There has been no analysis of geographic variation in M. chrysopterus since Snow (1979), and no studies of population genetics or phylogenetics for these subspecies. There are five recognized subspecies based on minor plumage variations, but descriptions of occipital crest variation occasionally conflict, leading to suggestions that some subspecies may not be valid (e.g. Hellmayr 1929, Kirwan and Green 2012). Subspecies ranges are from Snow (1979).
subspecies bellus, described as Masius chrysopterus bellus Hartert and Hellmayr 1903; type locality Ríolima, 4000 feet [1219 m], Valle del Cauca, Colombia.
Occurs on the west slope of the Western Andes and both slopes of the Central Andes (along the upper Río Cauca) in Colombia.
Reportedly is "similar to M. c. coronulatus, but the thick flattened horny ends of the crest english red (instead of tobacco brown, glossed with golden brown apically" (Hellmayr 1929), but Hellmayr also noted that two specimens from within the range of bellus "can hardly be distinguished from certain dark-crested examples of coronulatus". Meyer de Schauensee (1945) suggested that coronulatus, in which the nape is dark brown, is merely a subadult plumage of the same population as bellus (see Molts); if this were to be confirmed, then bellus would be a junior synonym of coronulatus.
nominate chrysopterus, described as Pipra chrysoptera Lafresnaye 1843; type locality Santa Fé de Bogotá, Colombia
Occurs on the east slope of the Central Andes of Colombia, and the west slope of Eastern Andes in Colombia, extending northeastwards to the Andes of western Venezuela.
The feathers of the rear crown and nape are broadly tipped with orange-red.
subspecies coronulatus, described as Masius coronulatus Sclater 1860; type locality Nanegal, Pichincha, Ecuador
Occurs on the south end of the west slope of the Western Andes of Colombia (in southwestern Cauca and in Nariño), and in western Ecuador south to El Oro (Ridgely and Greenfield 2001a) and Loja.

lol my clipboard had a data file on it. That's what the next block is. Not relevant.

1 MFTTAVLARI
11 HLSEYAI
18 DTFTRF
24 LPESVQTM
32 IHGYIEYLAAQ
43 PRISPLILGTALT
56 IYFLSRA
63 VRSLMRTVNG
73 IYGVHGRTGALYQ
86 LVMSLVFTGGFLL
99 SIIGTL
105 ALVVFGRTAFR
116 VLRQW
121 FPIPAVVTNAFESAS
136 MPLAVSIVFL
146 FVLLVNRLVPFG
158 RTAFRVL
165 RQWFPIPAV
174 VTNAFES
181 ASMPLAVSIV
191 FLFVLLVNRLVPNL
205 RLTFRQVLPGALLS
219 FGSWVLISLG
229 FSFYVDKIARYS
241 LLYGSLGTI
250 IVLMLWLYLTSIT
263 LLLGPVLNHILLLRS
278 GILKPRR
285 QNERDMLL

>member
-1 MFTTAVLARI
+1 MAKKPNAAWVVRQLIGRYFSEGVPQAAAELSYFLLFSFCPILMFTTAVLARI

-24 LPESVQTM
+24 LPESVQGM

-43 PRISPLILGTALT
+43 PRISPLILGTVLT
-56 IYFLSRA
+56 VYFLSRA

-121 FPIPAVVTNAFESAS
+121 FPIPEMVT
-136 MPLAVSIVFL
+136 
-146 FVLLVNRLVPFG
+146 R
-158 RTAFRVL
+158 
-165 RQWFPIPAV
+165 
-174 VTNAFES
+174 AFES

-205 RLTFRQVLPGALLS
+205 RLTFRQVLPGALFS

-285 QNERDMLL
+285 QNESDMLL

Feathers of the rear crown and nape reddish brown (Ridgely and Greenfield 2001b).
subspecies pax, described as Masius chrysopterus pax Meyer de Schauensee 1952; type locality Cerro Pax, east slope of the Andes of Nariño, near headwaters of Río San Miguel, Colombia
Occurs on the east slope of the Andes of southeastern Colombia south through east slope of the Andes of Ecuador.
Described as having (in the male) a darker black body plumage, darker yellow on the throat, tail, and wings, and the rear crown and nape are red (Meyer de Schauensee 1952) or "flame orange" (Ridgely and Greenfield 2001b). The female (sample size of one!) has a darker yellow throat patch than female of chrysopterus or peruvianus (Meyer de Schauensee 1952).
subspecies peruvianus, described as Masius chrysopterus peruvianus Carriker 1934; type locality Chaupe, 6000 feet [1829 m], Cajamarca, Peru
Occurs on the east slope of the Andes of northern Peru, from northern Cajamarca (north of the Río Marañón) south to northwestern San Martín, Peru (south of the Río Marañón) (Schulenberg et al. 2010).
Described as similar to nominate chrysopterus, but in the male the yellow of the throat, wings, and tail are a deeper, richer yellow; rear crown and nape are darker red (crimson instead of scarlet); the frontal plumes are more vertical, and are shorter; the female is described as "more yellowish olive below (less grayish olive) and slightly richer and brighter olive green above" (Carriker 1934). Meyer de Schauensee (1952, 1953), however, considered peruvianus to be "barely separable", on the basis of a "slightly less deep black" body plumage, the crest being "a trifle darker", and darker yellow on the throat (but not the wings or tail, contra Carriker 1934), and the female not to differ at all. The type series of peruvianus is very small (two adult males, one immature male, and one female), and was compared to only a slightly larger series of chrysopterus (five males, 6 females); Meyer de Schauensee (1945) pointed out that of these, two male and four chrysopterus were specimens that were very old and faded.